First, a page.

John Lewis Caddis, The United Stares and the Origins of the Cold War, 1941-1947 (New York, 1972). pp. 282-315. Such also apparently was the view of the British Foreign Office. See Boyle. The British Foreign Office View of Soviet-American Relations, p. 311. Paterson. Soviet-American Reconstruction. p. 42; Paterson, On Every Front, pp. 1 13-37; Messer. End of an Alliance, pp. 190-91; Ralph B . Levering, American Opinion and the Russian Alliance, 1939-1945 (Chapel Hill, 1976). pp. 202-9. Levering since seems to have modified his view somewhat. See his TheCold War, 1945-1972 (Arlington Heights, IL, 1982). pp. 27-29. For an attempt to reconcile these conflicting points of view, see Michael Leigh, Mobilizing Consent: Public Opinion and American Foreign Policy. 1937-1947 (Westport. CT, 1976). On this point see Hathaway, Ambiguous Partnership, p. 303; Kuniholm, Origins of the Cold War in the Near East, pp. 415-17; McLellan. Dean Acheson, pp. 133-34; Timothy P. Ireland, Creating the Entangling Alliance: The Origins of the North Atlantic Treaty Organization (Westport. CT, 1981). p. 120; and John Lewis Caddis, Strategies o f Containment: A Critical Appraisal of Postwar American National Security Policy (New York, 1982), pp. 107-9.

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Cold War period.2Z But, significantly, overall military spending did not. The era of budgetary plenty for the military did not come until the Korean War had legitimized the conclusions of NSC-68. Prior to that time, defense spending was kept under such tight control that the Joint Chiefs of Staff despaired of meeting the obligations to which political leaders had committed them. 23 There was, as well, as Lawrence S. Kaplan has pointed out, a curious passivity among military leaders of that day, who seemed content to leave key decisions, even on significant military matters, up to civilians in the State Department. This is hardly the pattern one would expect if a military-industrial complex had been operating at that time. Another argument relating to internal developments and foreign policy has to do with the origins of McCarthyism. It has been strongly suggested by several New Left scholars that that phenomenon was a logical outgrowth of the Truman administrations efforts to remove suspected disloyal elements from the government, beginning in 1947. Truman, according to this interpretation, created a climate of suspicion without which McCarthyism could not have f l o u r i ~ h e dPostrevisionists .~~ make no particular effort to defend the presidents loyalty program, which clearly had its excesses, but, as Richard Fried has pointed out, the habit of red-baiting did predate, by a considerable extent, implementation of those procedures. Similarly, Alonzo Hamby has suggested that McCarthyism might have developed sooner than it did had the administration not initiated those investigations.26 The trend now seems to be toward exculpating Truman and his advisers from any direct responsibility for the rise of McCarthyism and toward viewing that development much as it was seen originally-as a combination of hysteria bred by the shocks of the Cold War, together with the efforts of certain highly placed Republicans to find an issue with which to assault the Dem~crats.~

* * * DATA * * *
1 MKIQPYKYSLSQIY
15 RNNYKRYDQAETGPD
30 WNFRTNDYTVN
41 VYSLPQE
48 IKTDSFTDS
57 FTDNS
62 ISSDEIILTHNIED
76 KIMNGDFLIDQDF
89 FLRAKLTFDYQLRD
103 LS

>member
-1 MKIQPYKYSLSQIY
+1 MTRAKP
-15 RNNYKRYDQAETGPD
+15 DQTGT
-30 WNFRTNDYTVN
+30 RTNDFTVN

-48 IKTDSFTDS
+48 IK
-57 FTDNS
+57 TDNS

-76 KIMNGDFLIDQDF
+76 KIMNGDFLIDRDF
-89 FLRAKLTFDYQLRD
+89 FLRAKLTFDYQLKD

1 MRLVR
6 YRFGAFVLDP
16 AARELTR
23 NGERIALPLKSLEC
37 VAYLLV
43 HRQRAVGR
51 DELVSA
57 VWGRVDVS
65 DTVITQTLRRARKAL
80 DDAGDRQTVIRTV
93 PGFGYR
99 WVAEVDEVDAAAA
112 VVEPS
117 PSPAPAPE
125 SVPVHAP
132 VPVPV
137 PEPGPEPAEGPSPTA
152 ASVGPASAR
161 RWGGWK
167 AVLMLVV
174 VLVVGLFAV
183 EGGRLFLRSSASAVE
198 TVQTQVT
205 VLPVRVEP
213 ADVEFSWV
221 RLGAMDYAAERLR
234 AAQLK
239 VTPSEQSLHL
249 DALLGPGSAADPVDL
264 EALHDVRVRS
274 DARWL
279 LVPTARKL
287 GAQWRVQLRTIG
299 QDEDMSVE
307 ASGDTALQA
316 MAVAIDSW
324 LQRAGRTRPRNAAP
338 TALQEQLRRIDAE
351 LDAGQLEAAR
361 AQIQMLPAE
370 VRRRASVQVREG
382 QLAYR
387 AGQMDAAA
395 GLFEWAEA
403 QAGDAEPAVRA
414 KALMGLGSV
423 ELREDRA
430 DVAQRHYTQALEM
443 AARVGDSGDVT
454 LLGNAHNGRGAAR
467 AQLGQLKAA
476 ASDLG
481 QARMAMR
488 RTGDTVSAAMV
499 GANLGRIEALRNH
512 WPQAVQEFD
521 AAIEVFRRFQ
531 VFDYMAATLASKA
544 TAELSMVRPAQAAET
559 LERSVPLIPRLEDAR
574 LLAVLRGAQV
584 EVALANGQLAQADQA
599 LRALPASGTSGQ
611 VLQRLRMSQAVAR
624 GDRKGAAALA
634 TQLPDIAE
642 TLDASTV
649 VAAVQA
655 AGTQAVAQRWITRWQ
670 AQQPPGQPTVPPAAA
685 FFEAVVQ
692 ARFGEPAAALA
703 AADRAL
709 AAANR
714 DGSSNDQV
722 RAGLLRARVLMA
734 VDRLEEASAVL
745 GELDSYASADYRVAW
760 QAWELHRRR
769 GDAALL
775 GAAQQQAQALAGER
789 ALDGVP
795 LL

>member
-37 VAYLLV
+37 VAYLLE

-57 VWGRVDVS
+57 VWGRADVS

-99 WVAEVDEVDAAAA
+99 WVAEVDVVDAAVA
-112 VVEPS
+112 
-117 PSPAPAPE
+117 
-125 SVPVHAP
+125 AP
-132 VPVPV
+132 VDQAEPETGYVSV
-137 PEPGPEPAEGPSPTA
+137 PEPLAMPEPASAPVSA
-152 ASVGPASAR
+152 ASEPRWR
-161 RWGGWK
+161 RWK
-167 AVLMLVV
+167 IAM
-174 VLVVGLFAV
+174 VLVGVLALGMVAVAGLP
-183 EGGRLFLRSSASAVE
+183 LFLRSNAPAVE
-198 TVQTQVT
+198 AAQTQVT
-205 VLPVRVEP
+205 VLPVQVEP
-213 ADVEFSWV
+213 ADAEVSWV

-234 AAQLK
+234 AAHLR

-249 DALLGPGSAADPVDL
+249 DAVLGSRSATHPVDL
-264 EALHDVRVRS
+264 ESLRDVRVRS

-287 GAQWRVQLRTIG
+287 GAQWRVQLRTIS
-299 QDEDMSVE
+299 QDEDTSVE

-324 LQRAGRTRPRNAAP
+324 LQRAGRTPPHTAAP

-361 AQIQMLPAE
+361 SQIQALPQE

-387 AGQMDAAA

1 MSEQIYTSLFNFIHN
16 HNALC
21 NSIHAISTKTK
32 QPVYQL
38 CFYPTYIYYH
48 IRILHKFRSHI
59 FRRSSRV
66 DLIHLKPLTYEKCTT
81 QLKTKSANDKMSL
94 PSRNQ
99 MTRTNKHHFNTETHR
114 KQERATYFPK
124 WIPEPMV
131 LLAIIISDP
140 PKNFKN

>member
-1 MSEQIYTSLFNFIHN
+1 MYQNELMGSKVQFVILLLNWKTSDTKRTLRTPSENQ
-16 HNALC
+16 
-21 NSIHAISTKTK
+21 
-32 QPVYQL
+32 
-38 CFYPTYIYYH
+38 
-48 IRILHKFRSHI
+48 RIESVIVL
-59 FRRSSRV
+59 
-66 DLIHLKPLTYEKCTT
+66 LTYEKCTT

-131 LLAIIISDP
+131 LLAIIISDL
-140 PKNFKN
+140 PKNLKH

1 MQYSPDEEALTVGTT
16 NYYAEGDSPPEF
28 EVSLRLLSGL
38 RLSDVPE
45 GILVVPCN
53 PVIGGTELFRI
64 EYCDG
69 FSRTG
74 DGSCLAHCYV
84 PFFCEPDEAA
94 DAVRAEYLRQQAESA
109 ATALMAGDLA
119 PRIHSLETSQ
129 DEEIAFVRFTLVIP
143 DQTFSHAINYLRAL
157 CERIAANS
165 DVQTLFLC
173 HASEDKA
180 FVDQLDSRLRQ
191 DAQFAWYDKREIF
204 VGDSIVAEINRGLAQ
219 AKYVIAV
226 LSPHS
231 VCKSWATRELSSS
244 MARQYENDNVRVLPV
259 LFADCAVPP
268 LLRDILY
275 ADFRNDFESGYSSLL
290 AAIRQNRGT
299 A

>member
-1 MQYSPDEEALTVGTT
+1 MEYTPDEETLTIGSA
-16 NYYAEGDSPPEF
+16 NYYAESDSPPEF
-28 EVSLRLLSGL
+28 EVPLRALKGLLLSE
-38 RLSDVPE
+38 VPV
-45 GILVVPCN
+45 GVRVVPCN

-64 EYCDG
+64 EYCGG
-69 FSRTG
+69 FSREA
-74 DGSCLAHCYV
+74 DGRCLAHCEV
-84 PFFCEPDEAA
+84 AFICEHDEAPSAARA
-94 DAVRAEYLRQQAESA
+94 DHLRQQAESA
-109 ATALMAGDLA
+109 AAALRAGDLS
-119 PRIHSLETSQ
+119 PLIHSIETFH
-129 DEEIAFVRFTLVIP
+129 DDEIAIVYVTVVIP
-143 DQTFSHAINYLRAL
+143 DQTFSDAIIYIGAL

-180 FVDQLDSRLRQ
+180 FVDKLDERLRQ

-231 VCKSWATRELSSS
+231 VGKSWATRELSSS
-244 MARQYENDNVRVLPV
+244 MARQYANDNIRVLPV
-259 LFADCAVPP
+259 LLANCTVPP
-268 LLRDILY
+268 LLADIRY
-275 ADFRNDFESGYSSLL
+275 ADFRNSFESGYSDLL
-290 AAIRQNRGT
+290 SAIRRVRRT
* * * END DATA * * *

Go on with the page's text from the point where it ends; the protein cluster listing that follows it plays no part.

~

22Yergin,Shattered Peace, pp. 3 6 0 4 2 . See also Sherry, Preparing for the Next War, p. 236. 23Theclassic discussion is still Warner R. Schilling, The Politics of National Defense: Fiscal 1950, in Warner R. Schilling, Paul Y. Hammond, and Glenn H. Snyder, Strategy, Politics, and Defense Budgets (New York, 1962), pp. 1-266; but see also Samuel F. Wells, Jr., Sounding the Tocsin: NSC 68 and the Soviet Threat, International Security 4 (1979): 116-38. For a recent assessment of the effects of budgetary stringency on defense policy prior to Korea, see Robert J. Donovan, Tumultuous Years: The Presidency of Harry S Truman, 1949-1953 (New York, 1982). pp. 54-59. f Interests, p. 12 24Kaplan,A Community o 2s See, for example, Theoharis, Seeds of Repression; and Richard M. Freeland, The Truman Doctrine and the Origins of McCarthyism (New York, 1972). A more recent account following the same line of argument is David Caute, The Great Fear: The Anti-Communist Purge Under Truman and Eisenhower (New York, 1978). z6RichardM. Fried, Men Against McCarrhy (New York, 1976), p. x; Alonzo L. Hamby, Beyond the New Deal: Harry S. Truman and American Liberalism (New York, 1973), pp. 401, 507. See also Francis H. Thompson, The Politics of Frustration: Truman, Congress, and the Loyalty Issue, 1945-1923 (Rutherford, NJ, 1979); and Richard M. Fried, Communism and Anti-Communism: A Review Essay, Wisconsin Magazine of History 63 (1980): 309-21. See, for example, Donovan, Tumultuous Years, pp. 163-64; and McLellan, Dean Acheson, p. 22411. The debate on the origins of McCarthyism is well surveyed in Thomas C. f History 60 Reeves, McCarthyism: Interpretations Since Hofstadter, Wisconsin Magazine o (1976): 42-54. A trend also seems to be developing toward somewhat less sympathy than has